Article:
Why Are We Still Paying for Enron’s Mistakes?

Whether you’re five years old or have kids that are too old to trick-or-treat, you’ve probably heard about poisoned Halloween candy. Maybe you were told that people put razor blades in apples, or maybe it was cyanide-laced Jolly Ranchers but no matter what you were told you’ve probably completely unwrapped a few pieces of Halloween candy before eating them. What does poison Halloween candy have to do with cybersecurity you ask? We’re getting there. Back in the 1970s, Ronald Clark O’Bryan was convicted of giving his son cyanide-laced pixie sticks on Halloween. His motive was to kill his son and collect on a large life insurance policy he’d taken out on him, but ever since generations of people have thought there is a chance that they’ll get poisoned candy trick-or-treating.

Because all it takes is one person to ruin something great for everyone else. For example, you can thank the guys over at Enron for the Sarbanes-Oxley Act. (SOX)

We all know that Enron hid financial information that led to investors losing billions of dollars when the company collapsed, but what some people don’t know is the legislation, SOX, that was signed into law to make sure it would never happen again. That meant that under SOX all publically traded companies would have to have a financial framework that could give accurate reports that would be read and approved by the executives of a company while not being altered in any way.

That’s the meat of the law, but there are two sections that apply specifically to cybersecurity. Section 404 of SOX requires companies to include how they protect financial information in their reports, and how well they protect it. For example, under SOX a company must have internal controls (cybersecurity measures) that can be audited using control frameworks like COBIT. The other section that regards cybersecurity is section 302 which hands all the responsibility of protecting sensitive information directly to the executives of a company. Not only do executives have to review SOX reports and sign off on them being factually sound, but under Section 302 also says that the “signing officers” are responsible for establishing internal controls, making sure that those operating the internal controls can send information to them, including their own conclusion of the effectiveness of the internal controls, and that all the deficiencies within the internal controls have been identified and presented to the auditor.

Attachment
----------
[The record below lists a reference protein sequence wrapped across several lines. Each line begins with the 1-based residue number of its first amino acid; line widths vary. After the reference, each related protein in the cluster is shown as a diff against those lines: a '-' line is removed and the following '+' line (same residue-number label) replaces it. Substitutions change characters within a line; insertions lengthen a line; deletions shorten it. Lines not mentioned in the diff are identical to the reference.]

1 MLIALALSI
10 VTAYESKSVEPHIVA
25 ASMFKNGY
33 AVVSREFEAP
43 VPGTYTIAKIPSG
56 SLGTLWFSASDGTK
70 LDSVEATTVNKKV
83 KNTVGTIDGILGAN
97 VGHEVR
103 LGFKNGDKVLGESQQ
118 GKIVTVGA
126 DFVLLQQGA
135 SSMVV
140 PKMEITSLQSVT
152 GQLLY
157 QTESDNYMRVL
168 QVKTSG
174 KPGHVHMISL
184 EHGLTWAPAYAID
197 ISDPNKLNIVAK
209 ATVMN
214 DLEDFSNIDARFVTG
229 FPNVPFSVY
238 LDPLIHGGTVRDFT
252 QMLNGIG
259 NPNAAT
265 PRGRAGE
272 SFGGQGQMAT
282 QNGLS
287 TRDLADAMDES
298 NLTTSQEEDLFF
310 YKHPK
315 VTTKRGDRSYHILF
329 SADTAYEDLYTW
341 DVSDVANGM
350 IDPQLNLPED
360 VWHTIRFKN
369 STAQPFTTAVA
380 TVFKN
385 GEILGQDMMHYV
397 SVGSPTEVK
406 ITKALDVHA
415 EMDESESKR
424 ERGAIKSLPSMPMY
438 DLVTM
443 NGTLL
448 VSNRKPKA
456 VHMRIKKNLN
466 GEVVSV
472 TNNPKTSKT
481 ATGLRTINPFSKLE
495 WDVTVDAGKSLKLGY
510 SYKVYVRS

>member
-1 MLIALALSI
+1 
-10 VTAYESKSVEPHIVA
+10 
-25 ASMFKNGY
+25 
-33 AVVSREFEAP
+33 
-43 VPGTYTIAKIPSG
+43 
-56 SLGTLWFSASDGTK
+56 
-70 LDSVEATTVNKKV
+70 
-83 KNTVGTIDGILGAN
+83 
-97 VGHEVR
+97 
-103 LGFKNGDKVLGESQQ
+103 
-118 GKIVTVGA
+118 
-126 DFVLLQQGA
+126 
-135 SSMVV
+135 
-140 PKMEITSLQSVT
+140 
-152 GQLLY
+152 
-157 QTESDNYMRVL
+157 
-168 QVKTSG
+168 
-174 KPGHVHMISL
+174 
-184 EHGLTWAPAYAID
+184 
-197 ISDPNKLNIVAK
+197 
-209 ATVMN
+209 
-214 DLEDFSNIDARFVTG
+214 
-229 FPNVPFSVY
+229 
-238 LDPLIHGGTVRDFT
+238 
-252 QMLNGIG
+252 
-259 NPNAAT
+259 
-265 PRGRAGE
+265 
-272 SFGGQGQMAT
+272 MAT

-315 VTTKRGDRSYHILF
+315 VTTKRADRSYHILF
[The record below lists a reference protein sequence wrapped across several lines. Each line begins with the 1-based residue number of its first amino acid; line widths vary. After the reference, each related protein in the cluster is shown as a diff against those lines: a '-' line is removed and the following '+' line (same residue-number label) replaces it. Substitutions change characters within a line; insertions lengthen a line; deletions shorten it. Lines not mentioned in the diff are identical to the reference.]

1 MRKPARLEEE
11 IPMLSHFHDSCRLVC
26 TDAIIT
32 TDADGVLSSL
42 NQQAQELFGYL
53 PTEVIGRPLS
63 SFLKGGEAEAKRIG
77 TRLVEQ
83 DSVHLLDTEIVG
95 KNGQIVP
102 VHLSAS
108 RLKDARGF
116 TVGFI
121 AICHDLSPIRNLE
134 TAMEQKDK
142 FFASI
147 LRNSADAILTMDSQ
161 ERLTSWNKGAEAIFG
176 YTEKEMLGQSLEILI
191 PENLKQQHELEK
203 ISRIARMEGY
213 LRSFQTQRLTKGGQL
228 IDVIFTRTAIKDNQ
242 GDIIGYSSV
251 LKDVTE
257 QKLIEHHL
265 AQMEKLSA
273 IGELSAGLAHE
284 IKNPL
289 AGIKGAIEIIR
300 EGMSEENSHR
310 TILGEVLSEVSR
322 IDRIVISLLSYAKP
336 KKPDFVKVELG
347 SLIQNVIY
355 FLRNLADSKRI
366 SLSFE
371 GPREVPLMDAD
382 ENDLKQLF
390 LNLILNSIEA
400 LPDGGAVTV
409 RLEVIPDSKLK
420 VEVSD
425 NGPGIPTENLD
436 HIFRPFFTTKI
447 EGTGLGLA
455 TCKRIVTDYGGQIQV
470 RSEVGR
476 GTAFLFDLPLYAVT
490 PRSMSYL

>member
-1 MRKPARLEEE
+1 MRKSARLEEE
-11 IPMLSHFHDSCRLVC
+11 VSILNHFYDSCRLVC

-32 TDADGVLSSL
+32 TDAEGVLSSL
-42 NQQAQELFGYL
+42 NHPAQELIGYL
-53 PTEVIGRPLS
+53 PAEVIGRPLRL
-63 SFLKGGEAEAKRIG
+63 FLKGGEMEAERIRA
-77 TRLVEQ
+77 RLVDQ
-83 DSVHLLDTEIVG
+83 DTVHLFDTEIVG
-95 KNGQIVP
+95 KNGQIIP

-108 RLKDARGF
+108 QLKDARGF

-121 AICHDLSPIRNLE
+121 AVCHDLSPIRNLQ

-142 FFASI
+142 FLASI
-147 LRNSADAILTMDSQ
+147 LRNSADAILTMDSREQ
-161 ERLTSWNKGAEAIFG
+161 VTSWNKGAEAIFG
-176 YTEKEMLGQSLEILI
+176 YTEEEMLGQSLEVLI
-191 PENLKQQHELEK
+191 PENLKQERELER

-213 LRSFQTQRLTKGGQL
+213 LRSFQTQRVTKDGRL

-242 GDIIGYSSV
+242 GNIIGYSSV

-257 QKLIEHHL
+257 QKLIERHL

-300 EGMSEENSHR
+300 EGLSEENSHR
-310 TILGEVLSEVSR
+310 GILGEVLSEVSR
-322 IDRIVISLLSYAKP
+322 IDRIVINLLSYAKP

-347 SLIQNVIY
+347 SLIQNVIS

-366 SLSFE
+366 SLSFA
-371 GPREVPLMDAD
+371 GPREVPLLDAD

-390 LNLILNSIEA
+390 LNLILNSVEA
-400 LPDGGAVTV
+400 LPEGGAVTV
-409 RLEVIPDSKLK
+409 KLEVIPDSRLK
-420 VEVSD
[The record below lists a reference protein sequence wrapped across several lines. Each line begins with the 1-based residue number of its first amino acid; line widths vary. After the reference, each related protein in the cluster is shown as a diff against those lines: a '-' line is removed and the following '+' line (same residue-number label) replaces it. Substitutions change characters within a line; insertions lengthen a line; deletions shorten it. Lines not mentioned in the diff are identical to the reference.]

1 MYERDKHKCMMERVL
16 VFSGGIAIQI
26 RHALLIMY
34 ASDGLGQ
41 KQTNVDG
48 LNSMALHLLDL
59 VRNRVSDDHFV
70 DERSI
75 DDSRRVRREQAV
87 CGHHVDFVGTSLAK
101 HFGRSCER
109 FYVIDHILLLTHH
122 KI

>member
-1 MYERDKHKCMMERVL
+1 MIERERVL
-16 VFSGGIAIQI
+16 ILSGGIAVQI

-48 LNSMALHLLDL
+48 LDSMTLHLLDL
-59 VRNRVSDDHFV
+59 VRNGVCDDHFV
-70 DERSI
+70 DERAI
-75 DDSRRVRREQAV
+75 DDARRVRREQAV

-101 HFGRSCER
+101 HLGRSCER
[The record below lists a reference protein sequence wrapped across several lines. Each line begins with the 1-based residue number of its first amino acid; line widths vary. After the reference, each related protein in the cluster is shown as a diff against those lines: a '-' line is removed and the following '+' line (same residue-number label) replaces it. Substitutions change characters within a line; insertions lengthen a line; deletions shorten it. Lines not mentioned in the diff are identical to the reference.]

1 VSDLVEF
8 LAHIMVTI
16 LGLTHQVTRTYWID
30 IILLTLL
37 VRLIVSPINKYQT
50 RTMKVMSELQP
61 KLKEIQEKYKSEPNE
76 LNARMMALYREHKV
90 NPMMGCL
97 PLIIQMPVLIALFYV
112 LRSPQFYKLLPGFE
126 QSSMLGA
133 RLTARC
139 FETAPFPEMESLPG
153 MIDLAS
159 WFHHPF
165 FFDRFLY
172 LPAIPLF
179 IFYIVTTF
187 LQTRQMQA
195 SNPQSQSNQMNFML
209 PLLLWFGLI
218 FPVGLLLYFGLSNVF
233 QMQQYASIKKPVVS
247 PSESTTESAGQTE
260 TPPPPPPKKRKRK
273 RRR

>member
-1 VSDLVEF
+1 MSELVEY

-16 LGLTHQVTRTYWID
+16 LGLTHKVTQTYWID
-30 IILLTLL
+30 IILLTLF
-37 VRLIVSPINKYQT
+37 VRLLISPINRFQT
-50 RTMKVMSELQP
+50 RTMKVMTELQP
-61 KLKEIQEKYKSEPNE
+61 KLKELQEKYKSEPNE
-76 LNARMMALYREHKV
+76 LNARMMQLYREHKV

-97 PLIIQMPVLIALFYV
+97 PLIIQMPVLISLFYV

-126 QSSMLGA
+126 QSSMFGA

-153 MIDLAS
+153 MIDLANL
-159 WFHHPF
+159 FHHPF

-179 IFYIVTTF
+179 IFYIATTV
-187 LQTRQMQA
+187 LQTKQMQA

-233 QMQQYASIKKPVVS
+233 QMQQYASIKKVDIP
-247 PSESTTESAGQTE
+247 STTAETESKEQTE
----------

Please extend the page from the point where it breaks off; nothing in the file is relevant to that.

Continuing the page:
Basically, SOX makes sure that no executive can ever mislead anyone about the internal workings of a company again, including its cybersecurity.

And following SOX is just as to follow as it is to understand, not to mention expensive. In 2008 the SEC estimated that it costs the average company $2.3 million annually in compliance costs, and that’s not including the fines for not being SOX compliant. If a corporate officer submits inaccurate information they could face a fine of $1 million and 10 years in prison, and that’s if they do by mistake. If found to have purposefully submitted false information, a corporate officer could face fines up to $5 million and a 20-year prison sentence.

Does all this regulation and penalty seem unnecessary to you? At one time it was, but then a couple of idiots ruined it for everyone and now we’re all dealing with the consequences. Until we can completely trust CEO’s, SOX will be here to make sure no one plays by their own rules no matter how hard it is on honest people. If you’re dancing around being SOX compliant, don’t. Either read every last line of the law twice or hire a professional who has, and make sure you never find yourself on the wrong side of SOX.

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